Although he professed no interest in that side of his family tree, he was heir to a lineage that amounted to Hassidic royalty.  He did not embrace it (that was not his calling) but surely bore some traces of its imprint. His discernment was delicate and keen.  His mind was sturdy and strategic. I’m reading with ongoing fascination of encounters where he made a nuanced but beneficial difference to people who in turn made a difference to the culture we share.

Gramsci is quite a different figure in the culture.  Imprisoned as a communist and anti-fascist during the dictatorship of Mussolini, he used his time of incarceration to work out a strategy for bringing the culture that had formed him to its knees.  His scholarly discipline appears (from what the editor is telling in the Introduction) to have been impeccable.

His aim, as I take it, was to find the threads that held the culture together as a single weave – in order to pull down and unravel the whole fabric!   Not the fabric of the fascist culture that had imprisoned him. Rather, if I understand it correctly, the high culture of his native Italy — humanistic, literate and liberal!  That culture.  What he thought would replace it, I can’t tell.  Maybe I’ll find out by the time I get through Volumes I – III.  Or maybe I never will. Maybe there’s no answer to that one. Anyway, it’s a stunning case of a man who uses the tools forged by the civilization that formed him to bring down that very civilization.  I shall read it with interest and hope I learn something.

Ideas are the formative features of our lives, something like the connective tissue.  This is as true for the culture we live in as for ourselves, who are its assenting or dissenting members.

Here is how the biographer sums up the maturing realizations of Isaiah Berlin:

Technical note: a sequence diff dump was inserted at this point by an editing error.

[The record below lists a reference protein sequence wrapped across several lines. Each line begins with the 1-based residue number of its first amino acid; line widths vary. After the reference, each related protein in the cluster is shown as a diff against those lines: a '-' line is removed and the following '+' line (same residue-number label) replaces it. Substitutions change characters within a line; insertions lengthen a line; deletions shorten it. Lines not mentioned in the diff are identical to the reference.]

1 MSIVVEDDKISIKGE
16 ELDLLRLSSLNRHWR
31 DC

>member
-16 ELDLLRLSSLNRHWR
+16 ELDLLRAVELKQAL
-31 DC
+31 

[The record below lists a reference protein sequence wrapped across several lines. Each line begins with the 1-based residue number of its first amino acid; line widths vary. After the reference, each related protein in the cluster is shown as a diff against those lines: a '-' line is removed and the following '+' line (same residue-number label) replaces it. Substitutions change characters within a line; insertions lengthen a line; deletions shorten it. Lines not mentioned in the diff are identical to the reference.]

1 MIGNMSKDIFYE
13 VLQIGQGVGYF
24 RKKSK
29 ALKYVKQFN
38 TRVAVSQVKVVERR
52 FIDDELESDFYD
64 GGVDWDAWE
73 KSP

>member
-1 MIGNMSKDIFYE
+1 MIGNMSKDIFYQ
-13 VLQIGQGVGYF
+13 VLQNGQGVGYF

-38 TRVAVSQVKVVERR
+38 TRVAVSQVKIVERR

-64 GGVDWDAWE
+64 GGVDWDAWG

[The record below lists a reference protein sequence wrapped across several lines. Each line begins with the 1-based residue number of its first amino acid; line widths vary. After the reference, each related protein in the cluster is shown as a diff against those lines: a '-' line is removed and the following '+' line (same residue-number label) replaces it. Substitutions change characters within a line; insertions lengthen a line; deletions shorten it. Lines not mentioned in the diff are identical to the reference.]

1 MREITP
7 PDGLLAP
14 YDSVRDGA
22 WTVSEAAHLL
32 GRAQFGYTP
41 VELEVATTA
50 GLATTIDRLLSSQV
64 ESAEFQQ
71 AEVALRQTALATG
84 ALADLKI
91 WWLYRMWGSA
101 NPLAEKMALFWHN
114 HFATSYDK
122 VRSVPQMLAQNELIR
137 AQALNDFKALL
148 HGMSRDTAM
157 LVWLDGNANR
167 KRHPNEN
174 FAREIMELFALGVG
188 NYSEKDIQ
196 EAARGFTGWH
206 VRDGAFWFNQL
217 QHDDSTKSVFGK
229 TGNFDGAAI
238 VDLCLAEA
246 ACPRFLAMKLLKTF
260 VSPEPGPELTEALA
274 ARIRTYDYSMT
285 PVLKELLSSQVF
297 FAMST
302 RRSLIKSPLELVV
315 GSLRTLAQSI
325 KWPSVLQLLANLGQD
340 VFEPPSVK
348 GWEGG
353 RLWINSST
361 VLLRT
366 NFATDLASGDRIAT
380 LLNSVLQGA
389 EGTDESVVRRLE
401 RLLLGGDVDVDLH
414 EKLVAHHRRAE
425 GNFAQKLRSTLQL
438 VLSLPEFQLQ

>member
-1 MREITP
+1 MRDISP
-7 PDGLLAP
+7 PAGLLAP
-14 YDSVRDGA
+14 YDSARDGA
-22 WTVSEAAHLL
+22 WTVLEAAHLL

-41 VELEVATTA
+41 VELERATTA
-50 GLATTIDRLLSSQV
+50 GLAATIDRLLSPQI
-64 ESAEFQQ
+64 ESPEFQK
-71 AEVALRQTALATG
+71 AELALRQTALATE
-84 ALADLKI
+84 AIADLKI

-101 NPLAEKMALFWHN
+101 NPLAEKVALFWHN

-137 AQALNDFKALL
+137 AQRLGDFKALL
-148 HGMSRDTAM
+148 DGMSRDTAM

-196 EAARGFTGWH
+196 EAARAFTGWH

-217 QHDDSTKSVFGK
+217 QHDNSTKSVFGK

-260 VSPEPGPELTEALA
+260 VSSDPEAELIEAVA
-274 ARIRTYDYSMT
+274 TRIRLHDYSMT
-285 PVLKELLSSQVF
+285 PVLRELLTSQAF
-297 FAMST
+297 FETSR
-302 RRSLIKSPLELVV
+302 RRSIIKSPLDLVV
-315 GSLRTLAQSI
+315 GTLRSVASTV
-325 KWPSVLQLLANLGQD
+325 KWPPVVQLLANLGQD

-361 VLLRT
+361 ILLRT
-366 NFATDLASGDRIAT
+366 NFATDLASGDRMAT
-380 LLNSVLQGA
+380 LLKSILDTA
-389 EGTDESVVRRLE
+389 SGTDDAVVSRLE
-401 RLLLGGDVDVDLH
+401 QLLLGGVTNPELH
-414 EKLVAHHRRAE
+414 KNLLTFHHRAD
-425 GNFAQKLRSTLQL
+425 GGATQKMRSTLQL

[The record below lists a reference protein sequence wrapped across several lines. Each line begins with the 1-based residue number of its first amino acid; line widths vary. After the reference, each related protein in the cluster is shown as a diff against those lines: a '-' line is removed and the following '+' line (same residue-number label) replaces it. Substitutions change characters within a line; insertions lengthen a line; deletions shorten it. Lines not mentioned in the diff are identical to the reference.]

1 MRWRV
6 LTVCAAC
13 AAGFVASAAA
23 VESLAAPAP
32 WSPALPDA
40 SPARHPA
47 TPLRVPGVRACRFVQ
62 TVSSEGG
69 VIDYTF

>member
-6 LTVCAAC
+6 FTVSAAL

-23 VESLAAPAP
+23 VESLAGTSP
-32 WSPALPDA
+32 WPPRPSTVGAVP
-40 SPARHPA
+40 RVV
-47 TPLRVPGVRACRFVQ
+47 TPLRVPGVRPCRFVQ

“He was coming to see ideas … as what human beings lived for and by: ‘something wider and more intrinsic to the human beings who hold them than opinions or even principles … [they] are indeed the central complex of relations of a man towards himself and to the external world.’”

To my mind, the question that follows is of the most intimate urgency:

By what ideas are we living?

About Abigail

Abigail Rosenthal is Professor Emerita of Philosophy, Brooklyn College of CUNY. She is the author of A Good Look at Evil, a Pulitzer Prize nominee, now available in an expanded, revised second edition. Its thesis is that good people try to live out their stories while evil people aim to mess up good people’s stories. Her next book, Confessions of a Young Philosopher, forthcoming, provides multiple illustrations from her own life. She writes a weekly column for her blog, “Dear Abbie: The Non-Advice Column” (www.dearabbie-nonadvice.com) where she explains why women's lives are highly interesting. She’s the editor of the posthumously published Consolations of Philosophy: Hobbes’s Secret; Spinoza’s Way by her father, Henry M. Rosenthal. Her next book project will be Conversations with My Father, the "Genius" Among the Giants. Some of her articles can be accessed at https://brooklyn-cuny.academia.edu/AbigailMartin . She is married to Jerry L. Martin, also a philosopher. They live in Bucks County, Pennsylvania.